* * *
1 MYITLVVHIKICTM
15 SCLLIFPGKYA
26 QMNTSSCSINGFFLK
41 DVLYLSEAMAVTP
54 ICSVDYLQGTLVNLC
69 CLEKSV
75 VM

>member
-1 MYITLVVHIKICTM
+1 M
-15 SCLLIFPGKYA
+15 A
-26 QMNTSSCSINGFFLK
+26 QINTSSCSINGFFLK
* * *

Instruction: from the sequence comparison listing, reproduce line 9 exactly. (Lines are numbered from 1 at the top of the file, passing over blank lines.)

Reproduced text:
-1 MYITLVVHIKICTM